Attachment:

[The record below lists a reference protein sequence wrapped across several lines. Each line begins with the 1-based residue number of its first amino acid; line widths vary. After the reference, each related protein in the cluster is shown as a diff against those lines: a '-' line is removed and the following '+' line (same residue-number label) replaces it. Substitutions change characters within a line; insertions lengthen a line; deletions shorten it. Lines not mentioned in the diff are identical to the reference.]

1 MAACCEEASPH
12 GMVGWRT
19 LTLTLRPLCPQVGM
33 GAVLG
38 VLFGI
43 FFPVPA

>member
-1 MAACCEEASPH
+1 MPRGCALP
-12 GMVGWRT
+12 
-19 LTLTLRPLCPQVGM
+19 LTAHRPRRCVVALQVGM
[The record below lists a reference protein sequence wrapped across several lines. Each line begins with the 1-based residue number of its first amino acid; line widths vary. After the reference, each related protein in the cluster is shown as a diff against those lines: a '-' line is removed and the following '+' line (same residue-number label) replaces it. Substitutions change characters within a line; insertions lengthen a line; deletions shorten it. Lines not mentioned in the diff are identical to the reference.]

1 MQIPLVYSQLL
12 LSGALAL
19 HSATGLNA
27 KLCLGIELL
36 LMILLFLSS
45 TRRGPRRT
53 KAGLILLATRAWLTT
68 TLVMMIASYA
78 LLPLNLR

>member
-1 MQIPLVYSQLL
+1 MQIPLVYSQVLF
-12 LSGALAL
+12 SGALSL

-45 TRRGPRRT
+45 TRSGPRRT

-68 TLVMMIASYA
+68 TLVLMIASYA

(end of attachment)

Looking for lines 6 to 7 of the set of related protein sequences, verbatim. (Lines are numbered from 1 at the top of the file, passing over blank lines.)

38 VLFGI
43 FFPVPA